PNA delegates travel to Iceland, Alaska on fact-finding mission
Representatives of the Parties to the Nauru Agreement visited Iceland and Alaska to study their maritime economies and fisheries management practices, according to a PNA news release.
The Nauru Agreement is a fisheries management scheme jointly operated by the Federated States of Micronesia, Kiribati, the Marshall Islands, Nauru, Palau, Papua New Guinea, the Solomon Islands, and Tuvalu.
The trips took place in October 2017, and involved 16 Pacific island nation leaders from government and industry touring fishing vessels and processing facilities and meeting with Icelandic and Alaskan fisheries-related institutions and enterprises. The Iceland visit was funded and enabled by the Arctic Circle Assembly, the Emerson Collective, Conservation International, Nia Tero, the Government of Iceland, and the World Bank through the Common Oceans ABNJ Project on Ocean Partnerships.
“The lessons learned from this exchange have inspired new ways of implementing existing regional policies that have high-level political buy-in and acceptance, and will have catalytic effects on improving fisheries management through increased inter-regional cooperation between Pacific and Iceland partners,” Marshall Islands Marine Resources Authority Director Glen Joseph said, according to an FAO press release.
Seeing an up-close view of Iceland’s catch-based quota system, and the transparency with which the system is run, made an impression on the visitors, according to Sue Taei, Pacific Islands executive director of the nonprofit Conservation International. The system reduces illegal, unreported and unregulated (IUU) fishing and encourages compliance and cooperation, she said.
"Iceland has clearly shown the importance of transparency in underpinning fisheries management and this has built well Icelandic stakeholders' confidence in all measures taken,” Taei said. “It also underpins the remarkable sharing and openness we saw amongst these stakeholders who have leveraged greater value together through collaboration from their fish than they could have on their own.”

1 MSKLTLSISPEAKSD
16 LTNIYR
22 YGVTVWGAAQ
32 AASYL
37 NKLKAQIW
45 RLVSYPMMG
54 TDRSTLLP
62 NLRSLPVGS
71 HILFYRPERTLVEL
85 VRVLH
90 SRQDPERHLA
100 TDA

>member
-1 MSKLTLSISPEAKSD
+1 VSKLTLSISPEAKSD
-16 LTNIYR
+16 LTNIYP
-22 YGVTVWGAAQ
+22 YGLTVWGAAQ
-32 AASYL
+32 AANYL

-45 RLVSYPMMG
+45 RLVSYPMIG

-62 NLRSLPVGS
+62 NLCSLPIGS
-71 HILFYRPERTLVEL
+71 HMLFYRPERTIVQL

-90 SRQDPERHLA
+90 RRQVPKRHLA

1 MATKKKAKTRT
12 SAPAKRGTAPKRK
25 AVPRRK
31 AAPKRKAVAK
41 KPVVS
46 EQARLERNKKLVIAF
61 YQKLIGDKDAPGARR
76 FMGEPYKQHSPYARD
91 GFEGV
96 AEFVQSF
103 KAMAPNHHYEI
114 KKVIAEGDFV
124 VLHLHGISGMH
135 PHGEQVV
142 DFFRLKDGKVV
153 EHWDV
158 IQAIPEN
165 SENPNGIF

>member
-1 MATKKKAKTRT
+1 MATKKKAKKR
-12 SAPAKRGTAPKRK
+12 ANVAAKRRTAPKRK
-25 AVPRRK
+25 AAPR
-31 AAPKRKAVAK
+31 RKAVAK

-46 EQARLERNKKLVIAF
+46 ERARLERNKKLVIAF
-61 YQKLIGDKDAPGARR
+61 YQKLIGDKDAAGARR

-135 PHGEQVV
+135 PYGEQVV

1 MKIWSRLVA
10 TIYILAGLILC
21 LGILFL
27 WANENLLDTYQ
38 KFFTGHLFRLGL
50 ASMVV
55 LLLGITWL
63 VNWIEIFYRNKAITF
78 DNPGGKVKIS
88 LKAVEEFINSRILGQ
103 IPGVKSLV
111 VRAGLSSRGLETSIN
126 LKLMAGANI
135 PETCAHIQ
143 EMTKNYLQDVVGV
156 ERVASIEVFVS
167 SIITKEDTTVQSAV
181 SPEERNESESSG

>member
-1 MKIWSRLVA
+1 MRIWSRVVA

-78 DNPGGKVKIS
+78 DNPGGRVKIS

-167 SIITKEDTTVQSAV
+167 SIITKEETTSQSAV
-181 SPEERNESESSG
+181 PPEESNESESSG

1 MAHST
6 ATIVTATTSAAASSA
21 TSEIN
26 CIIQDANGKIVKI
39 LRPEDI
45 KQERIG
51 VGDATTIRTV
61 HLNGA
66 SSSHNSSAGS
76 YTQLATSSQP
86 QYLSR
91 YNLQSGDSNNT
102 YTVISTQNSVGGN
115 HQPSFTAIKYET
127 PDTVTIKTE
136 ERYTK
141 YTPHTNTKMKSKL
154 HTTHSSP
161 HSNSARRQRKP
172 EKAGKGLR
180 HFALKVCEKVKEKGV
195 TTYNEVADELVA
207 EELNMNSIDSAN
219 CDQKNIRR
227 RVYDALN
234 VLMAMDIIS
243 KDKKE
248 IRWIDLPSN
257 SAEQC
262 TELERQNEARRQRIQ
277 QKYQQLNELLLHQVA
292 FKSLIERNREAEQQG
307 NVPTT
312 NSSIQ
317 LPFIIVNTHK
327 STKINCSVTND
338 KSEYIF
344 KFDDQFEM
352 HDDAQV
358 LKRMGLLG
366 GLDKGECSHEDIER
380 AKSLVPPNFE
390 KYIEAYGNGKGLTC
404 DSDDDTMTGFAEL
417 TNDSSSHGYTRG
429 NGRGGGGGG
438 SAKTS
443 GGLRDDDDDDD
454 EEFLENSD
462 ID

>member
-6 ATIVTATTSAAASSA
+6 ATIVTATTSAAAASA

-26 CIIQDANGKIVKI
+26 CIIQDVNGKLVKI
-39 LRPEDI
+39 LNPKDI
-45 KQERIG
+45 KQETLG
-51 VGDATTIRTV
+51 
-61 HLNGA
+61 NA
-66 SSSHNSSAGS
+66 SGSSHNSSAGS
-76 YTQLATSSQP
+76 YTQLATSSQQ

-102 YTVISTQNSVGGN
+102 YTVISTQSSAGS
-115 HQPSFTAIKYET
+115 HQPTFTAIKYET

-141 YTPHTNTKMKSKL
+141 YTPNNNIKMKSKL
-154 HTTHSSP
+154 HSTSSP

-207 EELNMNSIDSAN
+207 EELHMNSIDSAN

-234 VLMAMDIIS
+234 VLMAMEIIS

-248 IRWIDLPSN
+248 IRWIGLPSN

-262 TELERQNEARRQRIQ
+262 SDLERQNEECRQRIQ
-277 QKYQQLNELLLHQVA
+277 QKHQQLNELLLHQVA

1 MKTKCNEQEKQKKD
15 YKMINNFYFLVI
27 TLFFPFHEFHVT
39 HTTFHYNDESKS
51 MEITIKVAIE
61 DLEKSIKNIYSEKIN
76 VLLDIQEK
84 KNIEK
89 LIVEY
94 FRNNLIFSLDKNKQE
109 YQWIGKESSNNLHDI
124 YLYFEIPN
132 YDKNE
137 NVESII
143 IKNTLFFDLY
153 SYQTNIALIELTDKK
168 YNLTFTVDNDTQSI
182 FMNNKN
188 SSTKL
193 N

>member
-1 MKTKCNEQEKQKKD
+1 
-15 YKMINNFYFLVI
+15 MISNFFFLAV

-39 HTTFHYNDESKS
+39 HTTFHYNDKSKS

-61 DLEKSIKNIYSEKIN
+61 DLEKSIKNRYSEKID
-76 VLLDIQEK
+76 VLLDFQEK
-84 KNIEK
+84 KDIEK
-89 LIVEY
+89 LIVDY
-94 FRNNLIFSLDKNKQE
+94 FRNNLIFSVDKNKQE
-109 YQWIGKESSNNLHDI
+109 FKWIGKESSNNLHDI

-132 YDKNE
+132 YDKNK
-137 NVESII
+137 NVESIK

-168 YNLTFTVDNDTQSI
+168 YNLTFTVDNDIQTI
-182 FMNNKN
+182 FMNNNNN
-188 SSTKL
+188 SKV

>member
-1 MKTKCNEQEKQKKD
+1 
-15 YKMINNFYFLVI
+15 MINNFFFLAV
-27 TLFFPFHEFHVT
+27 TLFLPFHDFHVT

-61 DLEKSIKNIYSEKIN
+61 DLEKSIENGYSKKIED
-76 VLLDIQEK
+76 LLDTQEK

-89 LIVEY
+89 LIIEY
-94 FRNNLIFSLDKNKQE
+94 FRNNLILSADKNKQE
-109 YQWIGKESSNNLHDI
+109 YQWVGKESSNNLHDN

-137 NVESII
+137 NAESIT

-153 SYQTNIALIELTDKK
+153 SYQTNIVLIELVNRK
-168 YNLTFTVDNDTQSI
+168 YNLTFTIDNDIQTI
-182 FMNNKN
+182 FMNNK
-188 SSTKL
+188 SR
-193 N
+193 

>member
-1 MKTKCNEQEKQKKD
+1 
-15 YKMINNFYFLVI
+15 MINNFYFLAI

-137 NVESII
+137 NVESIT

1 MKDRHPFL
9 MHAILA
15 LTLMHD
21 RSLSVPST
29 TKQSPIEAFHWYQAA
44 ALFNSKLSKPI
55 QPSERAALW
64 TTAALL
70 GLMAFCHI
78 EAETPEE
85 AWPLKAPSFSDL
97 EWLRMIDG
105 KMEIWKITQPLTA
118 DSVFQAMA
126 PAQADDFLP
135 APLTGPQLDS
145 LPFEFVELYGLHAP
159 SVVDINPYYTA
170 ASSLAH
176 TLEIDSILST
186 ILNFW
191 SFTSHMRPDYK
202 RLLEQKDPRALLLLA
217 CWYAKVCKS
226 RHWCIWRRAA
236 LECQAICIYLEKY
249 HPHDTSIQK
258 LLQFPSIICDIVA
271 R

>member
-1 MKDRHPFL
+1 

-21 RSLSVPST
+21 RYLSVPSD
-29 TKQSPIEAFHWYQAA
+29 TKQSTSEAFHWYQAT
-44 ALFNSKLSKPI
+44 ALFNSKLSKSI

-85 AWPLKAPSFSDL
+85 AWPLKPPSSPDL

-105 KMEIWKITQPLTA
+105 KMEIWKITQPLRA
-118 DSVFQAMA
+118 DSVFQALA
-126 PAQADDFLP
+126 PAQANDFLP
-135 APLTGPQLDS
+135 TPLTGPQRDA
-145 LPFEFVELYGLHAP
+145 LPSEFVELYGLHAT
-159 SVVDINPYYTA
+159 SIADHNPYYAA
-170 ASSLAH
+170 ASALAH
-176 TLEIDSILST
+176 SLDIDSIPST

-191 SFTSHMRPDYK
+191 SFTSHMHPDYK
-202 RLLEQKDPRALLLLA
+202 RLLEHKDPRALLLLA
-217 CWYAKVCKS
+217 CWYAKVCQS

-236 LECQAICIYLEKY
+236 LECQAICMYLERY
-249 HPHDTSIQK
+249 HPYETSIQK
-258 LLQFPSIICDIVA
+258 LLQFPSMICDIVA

Joseph said the PNA’s vessel-day scheme presents similar opportunities to maximize local sustainable development.
"It's not about cutting out the distant-water fishing nations,” Joseph said. “It's about developing the capacity of our islands to fish our own waters and process the catch.”
Minister for Fisheries and Marine Resources Development Tetabo Nakara of Kiribati, agreed, saying the PNA sought capture greater value from fisheries by pursuing strong models of cooperation among governments and fishing companies and supporting vertical integration in the private sector. In an address to the Arctic Circle Assembly, he said the countries in the PNA were interested in following Iceland's example of asserting full control of their fisheries value chain, “from capture to processing to marketing.”
Pacific Islands Forum Fisheries Agency Director General James Movick said the visitors also were impressed by Iceland’s commitment to maintaining the quality and maximizing the yield of its catch. Movick noted that even while Iceland’s cod catches have gone from 460,000 metric tons (MT) in the 1980s to 250,000 (MT) in 2017, the value of its catch has tripled.
“The fundamental principles, values and processes of innovation, especially the commitment to use 100 percent of each fish, suitably contextualized, can certainly motivate and inform our own processing and fishing development,” Movick said.
At roughly the same time the Pacific representatives were in Iceland, another PNA-affiliated group was on a similar fisheries-focused trip in Alaska.
“Both trips were inspirational as the visitors saw how once impoverished communities turned their economics around through careful, deliberate, transparent changes in policy and practice,” the PNA said in a press release. “These changes allowed both Alaskan and Icelandic communities boost their economies by taking control and keeping fish that are in their exclusive economic zones and by creating transparent, science-based, sustainable harvest practices using innovative technology.”